Chinese artist Tao Hongjing reveals he’s a Frenchman called Alexandre
As a struggling artist living in Shanghai, Alexandre Ouairy came up with the perfect business plan – a Chinese alter ego whose work sold for far greater sums
A French artist has revealed to surprised international buyers that the work they have been purchasing for more than a decade by a Chinese artist named Tao Hongjin was in fact made by him.
Fifteen years ago Alexandre Ouairy was an unknown French conceptualist living in Shanghai, China’s commercial hub.
The country’s economic transformation was well under way and the Chinese appetite for luxury goods extended beyond cars, clothes and furniture to expensive modern art.
But as just another foreign artist in China, struggling to get his work included in exhibitions, this all passed Mr Ouairy by.
“At that time the exhibitions were in private galleries who had to pay high rent and the people who were promoting me were finding it financially difficult to do so,” he said.
“But China was famous for doing fake Louis Vuitton bags and fake Gucci bags and so on, so I got the idea of making a fake Chinese artist.”
Spurred on by the promise of getting his work shown at exhibitions, Mr Ouairy slipped into the background and re-branded himself as Tao Hongjing, taking the name from a fifth-century philosopher.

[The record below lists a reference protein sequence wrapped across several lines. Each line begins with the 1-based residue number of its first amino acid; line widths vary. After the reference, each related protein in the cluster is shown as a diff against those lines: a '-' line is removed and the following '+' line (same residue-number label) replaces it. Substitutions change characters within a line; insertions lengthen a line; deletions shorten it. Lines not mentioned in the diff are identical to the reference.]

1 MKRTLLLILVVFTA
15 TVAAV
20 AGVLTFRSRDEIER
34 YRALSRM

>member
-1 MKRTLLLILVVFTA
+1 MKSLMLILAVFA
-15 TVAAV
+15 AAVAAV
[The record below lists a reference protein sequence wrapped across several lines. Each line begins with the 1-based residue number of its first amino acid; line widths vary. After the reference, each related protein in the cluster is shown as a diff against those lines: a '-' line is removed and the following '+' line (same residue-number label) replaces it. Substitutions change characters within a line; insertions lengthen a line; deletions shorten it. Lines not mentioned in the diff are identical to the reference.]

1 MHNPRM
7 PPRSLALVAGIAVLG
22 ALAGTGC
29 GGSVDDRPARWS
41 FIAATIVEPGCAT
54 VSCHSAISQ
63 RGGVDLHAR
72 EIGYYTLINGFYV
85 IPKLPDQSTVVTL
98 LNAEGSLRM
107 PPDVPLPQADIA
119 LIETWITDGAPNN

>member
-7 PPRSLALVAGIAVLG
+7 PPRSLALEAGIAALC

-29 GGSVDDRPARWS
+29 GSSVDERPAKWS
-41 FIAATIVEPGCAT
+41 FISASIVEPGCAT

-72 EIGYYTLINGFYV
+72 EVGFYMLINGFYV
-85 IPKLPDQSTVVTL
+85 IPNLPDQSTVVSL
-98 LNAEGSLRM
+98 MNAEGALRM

The re-invention paid instant dividends and it wasn’t long before his alter ego had established a reputation on the local art scene. He was now being compared to other Chinese artists, but his work neon Chinese characters, golden Buddha statues – had a distinctly foreign feel, which made it stand out.
As the contemporary generation of domestic artists was only slowly emerging from decades of strict, inward-looking Communist rule, this foreign-looking flair displayed by a local artist made waves on the art scene.
Mr Ouairy is the first to admit that his new-found Chinese identity had put him on the map.
“At the beginning when I started, yes definitely, because that generation of Chinese artists grew up in a different time,” he said, comparing his artistic outlook to those who “worked during a very strong Communist era”.
But with the latest generation of Chinese artists there is a “common cultural bond”, he says.
As Chinese and Western artists have gradually converged in style, Mr Ouairy felt he no longer needed Tao Hongjing, and his Chinese self will be laid to rest with an exhibition opening in Beijing this weekend titled “Death is Going Home".
While the work that Mr Ouairy produced before he changed his identity used to be priced at 1,500 yuan (£150), prices at the Beijing show are up to 200,000 yuan (£20,000).
Mr Ouairy said that while many in the West knew his real identity, he had worked hard to keep it a secret in China, often avoiding press interviews and not appearing at his own exhibitions.
The response from art lovers on discovering that Tao Honjing is a fabrication has generally been warm, Mr Ouairy said, with the Chinese appreciative that he is keen to understand their culture and Westerners “amused”.
But for him, the bold idea that helped to establish him as an artist is simply another one of his artistic creations.
“This was a concept. Like a installation, but a more elaborate one,” he said.
Article by Neil Connor, Beijing, The Telegraph.